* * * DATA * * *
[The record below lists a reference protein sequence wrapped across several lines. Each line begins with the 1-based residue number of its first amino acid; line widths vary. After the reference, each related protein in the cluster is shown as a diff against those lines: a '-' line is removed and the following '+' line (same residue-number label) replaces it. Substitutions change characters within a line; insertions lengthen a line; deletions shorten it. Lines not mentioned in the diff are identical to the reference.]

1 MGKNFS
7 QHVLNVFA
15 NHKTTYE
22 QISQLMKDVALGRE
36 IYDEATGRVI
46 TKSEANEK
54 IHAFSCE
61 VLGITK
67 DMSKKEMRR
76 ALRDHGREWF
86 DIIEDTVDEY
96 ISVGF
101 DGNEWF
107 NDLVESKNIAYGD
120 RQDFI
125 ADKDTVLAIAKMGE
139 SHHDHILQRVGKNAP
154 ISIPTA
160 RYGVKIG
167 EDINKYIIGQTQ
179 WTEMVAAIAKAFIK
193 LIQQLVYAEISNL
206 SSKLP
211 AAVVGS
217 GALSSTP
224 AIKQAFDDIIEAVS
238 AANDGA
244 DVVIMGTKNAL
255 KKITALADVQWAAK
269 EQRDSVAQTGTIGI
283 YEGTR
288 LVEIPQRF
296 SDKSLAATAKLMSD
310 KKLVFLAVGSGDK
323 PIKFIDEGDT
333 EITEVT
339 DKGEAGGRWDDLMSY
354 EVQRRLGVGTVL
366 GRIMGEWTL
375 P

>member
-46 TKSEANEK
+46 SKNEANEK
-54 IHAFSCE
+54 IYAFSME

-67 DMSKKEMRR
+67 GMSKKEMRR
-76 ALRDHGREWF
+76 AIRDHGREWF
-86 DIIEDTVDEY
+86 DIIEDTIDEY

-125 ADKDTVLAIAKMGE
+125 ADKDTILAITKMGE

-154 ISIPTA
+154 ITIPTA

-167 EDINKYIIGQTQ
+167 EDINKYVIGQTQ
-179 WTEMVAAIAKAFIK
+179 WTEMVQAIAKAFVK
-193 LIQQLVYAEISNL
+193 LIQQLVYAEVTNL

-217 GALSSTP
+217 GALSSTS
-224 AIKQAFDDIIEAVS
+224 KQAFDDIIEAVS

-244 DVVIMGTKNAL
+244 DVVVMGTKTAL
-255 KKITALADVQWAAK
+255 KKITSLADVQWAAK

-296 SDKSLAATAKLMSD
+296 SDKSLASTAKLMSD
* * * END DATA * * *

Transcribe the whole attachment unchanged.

[The record below lists a reference protein sequence wrapped across several lines. Each line begins with the 1-based residue number of its first amino acid; line widths vary. After the reference, each related protein in the cluster is shown as a diff against those lines: a '-' line is removed and the following '+' line (same residue-number label) replaces it. Substitutions change characters within a line; insertions lengthen a line; deletions shorten it. Lines not mentioned in the diff are identical to the reference.]

1 MGKNFS
7 QHVLNVFA
15 NHKTTYE
22 QISQLMKDVALGRE
36 IYDEATGRVI
46 TKSEANEK
54 IHAFSCE
61 VLGITK
67 DMSKKEMRR
76 ALRDHGREWF
86 DIIEDTVDEY
96 ISVGF
101 DGNEWF
107 NDLVESKNIAYGD
120 RQDFI
125 ADKDTVLAIAKMGE
139 SHHDHILQRVGKNAP
154 ISIPTA
160 RYGVKIG
167 EDINKYIIGQTQ
179 WTEMVAAIAKAFIK
193 LIQQLVYAEISNL
206 SSKLP
211 AAVVGS
217 GALSSTP
224 AIKQAFDDIIEAVS
238 AANDGA
244 DVVIMGTKNAL
255 KKITALADVQWAAK
269 EQRDSVAQTGTIGI
283 YEGTR
288 LVEIPQRF
296 SDKSLAATAKLMSD
310 KKLVFLAVGSGDK
323 PIKFIDEGDT
333 EITEVT
339 DKGEAGGRWDDLMSY
354 EVQRRLGVGTVL
366 GRIMGEWTL
375 P

>member
-46 TKSEANEK
+46 SKNEANEK
-54 IHAFSCE
+54 IYAFSME

-67 DMSKKEMRR
+67 GMSKKEMRR
-76 ALRDHGREWF
+76 AIRDHGREWF
-86 DIIEDTVDEY
+86 DIIEDTIDEY

-125 ADKDTVLAIAKMGE
+125 ADKDTILAITKMGE

-154 ISIPTA
+154 ITIPTA

-167 EDINKYIIGQTQ
+167 EDINKYVIGQTQ
-179 WTEMVAAIAKAFIK
+179 WTEMVQAIAKAFVK
-193 LIQQLVYAEISNL
+193 LIQQLVYAEVTNL

-217 GALSSTP
+217 GALSSTS
-224 AIKQAFDDIIEAVS
+224 KQAFDDIIEAVS

-244 DVVIMGTKNAL
+244 DVVVMGTKTAL
-255 KKITALADVQWAAK
+255 KKITSLADVQWAAK

-296 SDKSLAATAKLMSD
+296 SDKSLASTAKLMSD